Starting out Dishonored 2 felt like more of the same.  The stealth feels a little bit more meaningful and the new power-set with Emily is interesting.  I played for a few hours and saw what the game had to offer.  But in the end, I'm glad I rented this one instead of buying it.

I'm just not in the right mood for a game like this.  The world is dark, grim, and gritty.  Ultimately, that's what turned me away from it.  I don't want that kind of tone in my media right now.

But, I did make a mental note to come back to this game later.  The next time I want a solid first person stealth game and don't mind a dark tone I'll probably pick this one up for real on PC.  The rented version I played was PS4 and the controls just didn't feel as good as when I played the first game on PC.

Overall, it's a good game but one I'm not in the mood for right now.  But if any of my above description sounds interesting to you then you should pick it up and play it.

Oxenfree Impressions
Posted by A Green Mushroom [HTML][XML][PERM][FULL] on 28 November 2016, 10:00 am

Oxenfree is an interesting adventure game with cool ideas that doesn't quite stick the landing.

You control a teenager in a group of teenagers who sneak onto an island after it closes for the night to drink and hang out.  Slowly you start to run into creepy but interesting things happening and the plot expands out from there.  It's not a horror game, but it does have some creepy atmospheric stuff going on.

Initially I liked it.  But... then some of the execution started to bug me.  Everything is voice acted but it's really easy to accidentally trigger another whole section of dialogue and miss out on the topic that you were in the middle of.  The game never really explains when you're interrupting or when you're just contributing and it ends up making for frustrating and choppy dialogue.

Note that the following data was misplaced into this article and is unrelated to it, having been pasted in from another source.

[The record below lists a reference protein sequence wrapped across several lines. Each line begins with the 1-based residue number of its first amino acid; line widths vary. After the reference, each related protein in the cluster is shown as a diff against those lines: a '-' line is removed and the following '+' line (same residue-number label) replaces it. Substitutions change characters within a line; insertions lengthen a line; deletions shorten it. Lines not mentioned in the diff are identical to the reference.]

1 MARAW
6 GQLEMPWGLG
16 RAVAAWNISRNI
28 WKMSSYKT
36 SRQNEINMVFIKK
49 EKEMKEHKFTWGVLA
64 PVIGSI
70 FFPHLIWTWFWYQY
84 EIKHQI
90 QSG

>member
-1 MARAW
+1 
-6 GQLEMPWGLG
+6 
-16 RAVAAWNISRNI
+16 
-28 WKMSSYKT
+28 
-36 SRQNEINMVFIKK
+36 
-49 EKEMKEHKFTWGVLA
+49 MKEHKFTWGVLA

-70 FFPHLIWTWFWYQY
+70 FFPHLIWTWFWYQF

I got over that and got an hour or two into the game but then it hits a point where it opens up and slows way down.  Now instead of it being obvious where to go to propel the narrative you have to hunt around... which would be fine if your characters weren't so agonizingly slow.

So that's where I ended up leaving it.  All the kids are split up and trapped on an island and forever will be in my mind.  But now I at least know that this developer is doing interesting things and I should watch them in the future.

S1E41 - Ask Us Anything Q&A - “He’s MY Bulbasaur”
Posted by A Green Mushroom [HTML][XML][PERM][FULL] on 25 November 2016, 10:00 am

Ask Us Anything Q&A
In this episode:
  • We asked, and you answered! Wait, no. You asked, and we answered! That’s it!
  • This week, we did our much-anticipated Q&A episode, where you wonderful people sent in your questions for us to answer. We answer everything from our favorite Star Trek captain, to embarrassing personality quirks, funny home-life anecdotes, to what we feel about particular game genres and first-person shooters. It really was an amazing episode to record, and we hope that we get spark some conversation with y’all for the subreddit and future episodes.